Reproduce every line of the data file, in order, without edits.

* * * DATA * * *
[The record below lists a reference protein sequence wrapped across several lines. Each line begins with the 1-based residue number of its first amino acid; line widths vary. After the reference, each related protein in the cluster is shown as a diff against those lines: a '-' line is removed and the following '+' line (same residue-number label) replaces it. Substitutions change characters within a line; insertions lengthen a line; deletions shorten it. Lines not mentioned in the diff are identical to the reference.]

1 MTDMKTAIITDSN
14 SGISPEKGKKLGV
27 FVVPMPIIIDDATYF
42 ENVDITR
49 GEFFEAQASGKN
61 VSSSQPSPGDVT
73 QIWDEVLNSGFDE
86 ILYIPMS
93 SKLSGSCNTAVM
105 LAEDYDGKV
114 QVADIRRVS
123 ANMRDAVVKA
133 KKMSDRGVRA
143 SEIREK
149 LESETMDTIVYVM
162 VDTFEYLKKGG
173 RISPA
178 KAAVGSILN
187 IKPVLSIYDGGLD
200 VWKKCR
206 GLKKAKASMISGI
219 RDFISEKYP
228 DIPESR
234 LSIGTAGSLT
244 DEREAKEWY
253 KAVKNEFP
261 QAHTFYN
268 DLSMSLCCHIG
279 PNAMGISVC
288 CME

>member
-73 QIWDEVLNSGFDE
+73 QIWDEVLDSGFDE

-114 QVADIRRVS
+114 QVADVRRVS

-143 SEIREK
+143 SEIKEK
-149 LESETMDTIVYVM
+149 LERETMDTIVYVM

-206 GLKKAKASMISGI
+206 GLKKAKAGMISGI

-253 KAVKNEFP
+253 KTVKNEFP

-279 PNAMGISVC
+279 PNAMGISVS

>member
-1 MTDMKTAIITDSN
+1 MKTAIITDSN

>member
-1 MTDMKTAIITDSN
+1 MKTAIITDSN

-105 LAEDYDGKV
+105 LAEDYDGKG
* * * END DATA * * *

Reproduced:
[The record below lists a reference protein sequence wrapped across several lines. Each line begins with the 1-based residue number of its first amino acid; line widths vary. After the reference, each related protein in the cluster is shown as a diff against those lines: a '-' line is removed and the following '+' line (same residue-number label) replaces it. Substitutions change characters within a line; insertions lengthen a line; deletions shorten it. Lines not mentioned in the diff are identical to the reference.]

1 MTDMKTAIITDSN
14 SGISPEKGKKLGV
27 FVVPMPIIIDDATYF
42 ENVDITR
49 GEFFEAQASGKN
61 VSSSQPSPGDVT
73 QIWDEVLNSGFDE
86 ILYIPMS
93 SKLSGSCNTAVM
105 LAEDYDGKV
114 QVADIRRVS
123 ANMRDAVVKA
133 KKMSDRGVRA
143 SEIREK
149 LESETMDTIVYVM
162 VDTFEYLKKGG
173 RISPA
178 KAAVGSILN
187 IKPVLSIYDGGLD
200 VWKKCR
206 GLKKAKASMISGI
219 RDFISEKYP
228 DIPESR
234 LSIGTAGSLT
244 DEREAKEWY
253 KAVKNEFP
261 QAHTFYN
268 DLSMSLCCHIG
279 PNAMGISVC
288 CME

>member
-73 QIWDEVLNSGFDE
+73 QIWDEVLDSGFDE

-114 QVADIRRVS
+114 QVADVRRVS

-143 SEIREK
+143 SEIKEK
-149 LESETMDTIVYVM
+149 LERETMDTIVYVM

-206 GLKKAKASMISGI
+206 GLKKAKAGMISGI

-253 KAVKNEFP
+253 KTVKNEFP

-279 PNAMGISVC
+279 PNAMGISVS

>member
-1 MTDMKTAIITDSN
+1 MKTAIITDSN

>member
-1 MTDMKTAIITDSN
+1 MKTAIITDSN

-105 LAEDYDGKV
+105 LAEDYDGKG